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Can someone help me understand how push can be implemented as a macro? The naive version below evaluates the place form twice, and does so before evaluating the element form:

(defmacro my-push (element place)
  `(setf ,place (cons ,element ,place)))

But if I try to fix this as below then I'm setf-ing the wrong place:

(defmacro my-push (element place)
   (let ((el-sym    (gensym))
         (place-sym (gensym)))
     `(let ((,el-sym    ,element)
            (,place-sym ,place))
        (setf ,place-sym (cons ,el-sym ,place-sym)))))

CL-USER> (defparameter *list* '(0 1 2 3))
*LIST*
CL-USER> (my-push 'hi *list*)
(HI 0 1 2 3)
CL-USER> *list*
(0 1 2 3)

How can I setf the correct place without evaluating twice?

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Looking over the SBCL source, I see that they use the once-only macro to handle rplaca (see this link for more info stackoverflow.com/questions/9808928/… ). I would investigate rplaca for further understanding. –  Paul Nathan Aug 7 '12 at 22:43
    
@PaulNathan Can you please provide the SBCL version and source location you're looking at? Because I see (defmacro-mundanely push (obj place &environment env) ... in src/code/early-setf.lisp (SBCL 1.0.58), which doesn't use once-only. –  Miron Brezuleanu Aug 8 '12 at 7:27
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2 Answers

up vote 3 down vote accepted

Doing this right seems to be a little more complicated. For instance, the code for push in SBCL 1.0.58 is:

(defmacro-mundanely push (obj place &environment env)
  #!+sb-doc
  "Takes an object and a location holding a list. Conses the object onto
  the list, returning the modified list. OBJ is evaluated before PLACE."
  (multiple-value-bind (dummies vals newval setter getter)
      (sb!xc:get-setf-expansion place env)
    (let ((g (gensym)))
      `(let* ((,g ,obj)
              ,@(mapcar #'list dummies vals)
              (,(car newval) (cons ,g ,getter))
              ,@(cdr newval))
         ,setter))))

So reading the documentation on get-setf-expansion seems to be useful.

For the record, the generated code looks quite nice:

Pushing into a symbol:

(push 1 symbol)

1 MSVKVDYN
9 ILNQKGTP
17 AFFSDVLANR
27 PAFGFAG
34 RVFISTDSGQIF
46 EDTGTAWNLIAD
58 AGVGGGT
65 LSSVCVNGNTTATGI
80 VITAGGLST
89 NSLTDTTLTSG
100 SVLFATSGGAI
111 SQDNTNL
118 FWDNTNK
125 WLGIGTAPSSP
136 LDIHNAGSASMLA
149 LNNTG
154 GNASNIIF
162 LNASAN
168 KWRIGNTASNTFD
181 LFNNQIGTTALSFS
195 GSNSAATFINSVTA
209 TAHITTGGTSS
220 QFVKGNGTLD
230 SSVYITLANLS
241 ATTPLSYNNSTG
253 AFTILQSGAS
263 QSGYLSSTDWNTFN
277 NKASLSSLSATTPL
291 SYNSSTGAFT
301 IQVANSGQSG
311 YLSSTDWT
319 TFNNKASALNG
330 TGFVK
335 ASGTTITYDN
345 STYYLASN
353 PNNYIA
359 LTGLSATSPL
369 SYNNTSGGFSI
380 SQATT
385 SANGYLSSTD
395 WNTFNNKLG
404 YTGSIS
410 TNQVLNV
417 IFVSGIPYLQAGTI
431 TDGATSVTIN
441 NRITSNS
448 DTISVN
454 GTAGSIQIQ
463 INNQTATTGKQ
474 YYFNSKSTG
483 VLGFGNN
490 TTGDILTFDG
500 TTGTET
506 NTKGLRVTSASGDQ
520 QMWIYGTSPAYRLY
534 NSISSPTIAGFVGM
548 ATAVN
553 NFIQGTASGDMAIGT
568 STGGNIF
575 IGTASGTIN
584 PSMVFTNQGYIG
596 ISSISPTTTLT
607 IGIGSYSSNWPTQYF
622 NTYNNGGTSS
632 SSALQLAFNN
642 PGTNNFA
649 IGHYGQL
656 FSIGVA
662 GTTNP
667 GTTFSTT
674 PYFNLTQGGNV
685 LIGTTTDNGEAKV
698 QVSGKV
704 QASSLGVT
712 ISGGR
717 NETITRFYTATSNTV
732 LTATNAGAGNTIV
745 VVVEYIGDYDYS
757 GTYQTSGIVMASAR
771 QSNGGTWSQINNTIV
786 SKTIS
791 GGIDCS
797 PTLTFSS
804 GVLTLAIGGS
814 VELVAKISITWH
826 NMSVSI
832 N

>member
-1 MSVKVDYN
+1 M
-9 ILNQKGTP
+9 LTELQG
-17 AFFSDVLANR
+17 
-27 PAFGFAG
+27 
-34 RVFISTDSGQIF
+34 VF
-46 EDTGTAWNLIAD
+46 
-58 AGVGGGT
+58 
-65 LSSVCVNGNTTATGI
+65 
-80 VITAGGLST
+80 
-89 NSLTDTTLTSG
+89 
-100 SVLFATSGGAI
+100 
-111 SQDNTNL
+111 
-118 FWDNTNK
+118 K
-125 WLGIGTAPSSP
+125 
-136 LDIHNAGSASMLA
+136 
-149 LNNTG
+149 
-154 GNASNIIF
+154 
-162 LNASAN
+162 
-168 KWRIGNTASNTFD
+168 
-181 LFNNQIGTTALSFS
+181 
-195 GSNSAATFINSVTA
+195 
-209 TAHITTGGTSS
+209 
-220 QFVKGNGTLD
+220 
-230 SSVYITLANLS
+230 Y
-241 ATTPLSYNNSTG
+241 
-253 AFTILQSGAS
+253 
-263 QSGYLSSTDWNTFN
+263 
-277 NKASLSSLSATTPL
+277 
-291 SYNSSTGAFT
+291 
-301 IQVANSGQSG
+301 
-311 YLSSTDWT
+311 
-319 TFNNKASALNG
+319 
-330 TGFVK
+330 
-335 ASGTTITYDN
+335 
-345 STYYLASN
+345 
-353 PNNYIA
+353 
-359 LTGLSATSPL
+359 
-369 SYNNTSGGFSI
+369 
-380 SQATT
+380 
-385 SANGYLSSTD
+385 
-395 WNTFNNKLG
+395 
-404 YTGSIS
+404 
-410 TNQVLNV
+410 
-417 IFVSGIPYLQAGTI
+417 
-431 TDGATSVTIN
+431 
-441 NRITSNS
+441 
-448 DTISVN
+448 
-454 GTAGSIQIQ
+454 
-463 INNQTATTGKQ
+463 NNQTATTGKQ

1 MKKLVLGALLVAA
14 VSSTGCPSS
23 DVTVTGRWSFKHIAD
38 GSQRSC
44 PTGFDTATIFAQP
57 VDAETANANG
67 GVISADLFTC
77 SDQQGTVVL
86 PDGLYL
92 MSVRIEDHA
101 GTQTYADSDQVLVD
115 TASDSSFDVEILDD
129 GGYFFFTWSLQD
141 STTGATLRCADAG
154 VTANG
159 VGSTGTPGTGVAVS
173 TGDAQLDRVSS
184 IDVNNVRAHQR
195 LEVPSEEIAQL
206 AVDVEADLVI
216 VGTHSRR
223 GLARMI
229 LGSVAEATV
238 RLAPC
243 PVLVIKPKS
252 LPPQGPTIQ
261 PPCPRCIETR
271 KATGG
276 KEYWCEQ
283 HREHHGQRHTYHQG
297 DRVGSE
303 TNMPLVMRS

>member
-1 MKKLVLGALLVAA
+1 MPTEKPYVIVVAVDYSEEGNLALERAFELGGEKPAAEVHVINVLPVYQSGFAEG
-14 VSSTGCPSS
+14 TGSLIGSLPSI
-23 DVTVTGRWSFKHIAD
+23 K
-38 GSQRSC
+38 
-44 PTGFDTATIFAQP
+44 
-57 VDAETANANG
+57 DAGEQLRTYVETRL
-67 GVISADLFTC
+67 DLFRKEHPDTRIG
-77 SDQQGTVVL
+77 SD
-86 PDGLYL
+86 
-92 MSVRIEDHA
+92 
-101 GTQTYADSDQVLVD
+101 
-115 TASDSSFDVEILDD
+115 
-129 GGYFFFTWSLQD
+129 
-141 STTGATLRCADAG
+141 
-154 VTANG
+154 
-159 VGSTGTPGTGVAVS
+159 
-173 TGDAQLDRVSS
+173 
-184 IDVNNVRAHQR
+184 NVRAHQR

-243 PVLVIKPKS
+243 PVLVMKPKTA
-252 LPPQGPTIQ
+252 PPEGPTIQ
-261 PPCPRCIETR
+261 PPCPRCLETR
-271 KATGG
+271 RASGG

expands into

(LET* ((#:G906 1) (#:NEW905 (CONS #:G906 SYMBOL)))
  (SETQ SYMBOL #:NEW905))

Pushing into a SETF-able function (assuming symbol points to a list of lists):

(push 1 (first symbol))

expands into

(LET* ((#:G909 1)
       (#:SYMBOL908 SYMBOL)
       (#:NEW907 (CONS #:G909 (FIRST #:SYMBOL908))))
  (SB-KERNEL:%RPLACA #:SYMBOL908 #:NEW907))

So unless you take some time to study setf, setf expansions and company, this looks rather arcane (it may still look so even after studying them). The 'Generalized Variables' chapter in OnLisp may be useful too.

Hint: if you compile your own SBCL (not that hard), pass the --fancy argument to make.sh. This way you'll be able to quickly see the definitions of functions/macros inside SBCL (for instance, with M-. inside Emacs+SLIME). Obviously, don't delete those sources (you can run clean.sh after install.sh, to save 90% of the space).

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Taking a look at how the existing one (in SBCL, at least) does things, I see:

* (macroexpand-1 '(push 1 *foo*))

(LET* ((#:G823 1) (#:NEW822 (CONS #:G823 *FOO*)))
  (SETQ *FOO* #:NEW822))
T

So, I imagine, mixing in a combination of your version and what this generates, one might do:

(defmacro my-push (element place)
   (let ((el-sym  (gensym))
         (new-sym (gensym "NEW")))
     `(let* ((,el-sym  ,element)
             (,new-sym (cons ,el-sym ,place)))
        (setq ,place ,new-sym)))))

A few observations:

  1. This seems to work with either setq or setf. Depending on what problem you're actually trying to solve (I presume re-writing push isn't the actual end goal), you may favor one or the other.

  2. Note that place does still get evaluated twice... though it does at least do so only after evaluating element. Is the double evaluation something you actually need to avoid? (Given that the built-in push doesn't, I'm left wondering if/how you'd be able to... though I'm writing this up before spending terribly much time thinking about it.) Given that it's something that needs to evaluate as a "place", perhaps this is normal?

  3. Using let* instead of let allows us to use ,el-sym in the setting of ,new-sym. This moves where the cons happens, such that it's evaluated in the first evaluation of ,place, and after the evaluation of ,element. Perhaps this gets you what you need, with respect to evaluation ordering?

  4. I think the biggest problem with your second version is that your setf really does need to operate on the symbol passed in, not on a gensym symbol.

Hopefully this helps... (I'm still somewhat new to all this myself, so I'm making some guesses here.)

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1  
Interesting. The HyperSpec says the place form is only evaluated once, but it looks like SBCL knows that getting the value from a symbol twice is harmless. For a place form with a possible side effect it does: CL-USER> (macroexpand-1 '(push 4 (my-list-func))) (LET* ((#:G31 4) (#:G30 (CONS #:G31 (MY-LIST-FUNC)))) #:G30 (FUNCALL #'(SETF MY-LIST-FUNC) #:G30)). Does this form of SETF avoid a second evaluation somehow? –  jjoelson Aug 9 '12 at 13:28
1  
When I actually run the above I get "Undefined function (SETF MY-LIST-FUNC)". Looks like the double evaluation problem is avoided by disallowing place forms which are not SETF-able on their own. Makes sense. –  jjoelson Aug 9 '12 at 13:34
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